Single-bid contracts. That’s when a government agency awards a contract to a company without receiving competitive bids.

That’s usually bad for business, and it certainly shouldn’t be business as usual.

Yet that’s exactly what Civil Beat reporter Katherine Poythress, working with her colleague Michael Levine, revealed has happened with regular school bus contracts in Hawaii over the past four years. Contracts worth $72 million, in fact.

It took hundreds of hours to build a complex spreadsheet outlining more than 100 contracts representing more than 700 routes over 11 years. What they discovered was disturbing. Every contract for a regular school bus route over the past four years has been a single-bid contract.

Maybe, just maybe, there were reasons why this happened.

But did the number of children being served change? No. The number of routes change? Not substantially. Fewer bus companies? No.

Bus contracts weren’t always single-bid.

Ten years ago, more than 75 percent of routes had multiple bids. Five years ago, it was still more than half. But for the past four years, it’s been all single-bid. As a result, the cost to the state increased by more than 50 percent, from $47 million to $72 million.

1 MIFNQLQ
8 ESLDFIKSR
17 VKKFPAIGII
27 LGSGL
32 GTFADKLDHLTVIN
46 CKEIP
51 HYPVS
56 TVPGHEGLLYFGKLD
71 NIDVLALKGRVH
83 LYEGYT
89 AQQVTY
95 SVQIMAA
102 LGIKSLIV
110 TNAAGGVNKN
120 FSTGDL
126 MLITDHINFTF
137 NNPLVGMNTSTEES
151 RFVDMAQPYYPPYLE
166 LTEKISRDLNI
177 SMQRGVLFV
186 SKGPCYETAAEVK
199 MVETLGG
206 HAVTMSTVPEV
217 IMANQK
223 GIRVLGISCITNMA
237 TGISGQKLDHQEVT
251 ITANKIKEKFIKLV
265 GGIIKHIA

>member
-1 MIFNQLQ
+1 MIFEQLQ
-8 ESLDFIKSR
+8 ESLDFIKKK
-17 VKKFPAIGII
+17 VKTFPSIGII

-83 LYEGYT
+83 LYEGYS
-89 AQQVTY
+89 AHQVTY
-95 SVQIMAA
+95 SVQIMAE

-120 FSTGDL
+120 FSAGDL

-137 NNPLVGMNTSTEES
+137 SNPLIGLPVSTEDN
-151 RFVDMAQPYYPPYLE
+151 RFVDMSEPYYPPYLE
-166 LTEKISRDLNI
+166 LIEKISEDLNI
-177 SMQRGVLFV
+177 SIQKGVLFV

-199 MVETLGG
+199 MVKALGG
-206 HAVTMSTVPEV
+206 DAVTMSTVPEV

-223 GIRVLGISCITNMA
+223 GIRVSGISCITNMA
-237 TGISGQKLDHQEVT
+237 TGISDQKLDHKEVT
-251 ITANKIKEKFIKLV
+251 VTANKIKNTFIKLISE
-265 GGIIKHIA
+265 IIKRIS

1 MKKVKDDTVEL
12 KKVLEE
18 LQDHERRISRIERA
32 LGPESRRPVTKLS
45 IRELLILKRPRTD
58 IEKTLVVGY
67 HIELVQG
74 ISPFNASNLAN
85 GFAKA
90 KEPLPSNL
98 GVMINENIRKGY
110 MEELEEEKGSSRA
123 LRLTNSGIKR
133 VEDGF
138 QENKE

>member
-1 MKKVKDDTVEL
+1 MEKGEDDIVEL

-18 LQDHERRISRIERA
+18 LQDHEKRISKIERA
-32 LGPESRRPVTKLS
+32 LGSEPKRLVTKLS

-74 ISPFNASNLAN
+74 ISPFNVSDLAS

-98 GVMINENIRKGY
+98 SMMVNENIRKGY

The lack of competition has been good for the state’s 10 bus companies that serve regular education students. But not for students, parents or taxpayers.

Scarce dollars that could have gone to classrooms have instead been funneled to school bus operators.

At Civil Beat, we explain our work by using the phrase, “Change begins with a question.™”

In the case of Hawaii’s school bus contracts, we think it’s clear that something’s got to change.

And the obvious question is whether what has to change is what may be happening out of sight of the public.

Today we also learned from Katherine’s reporting that the FBI is looking into possible price-fixing. That’s good news. After all these years, Hawaii taxpayers deserve an answer.

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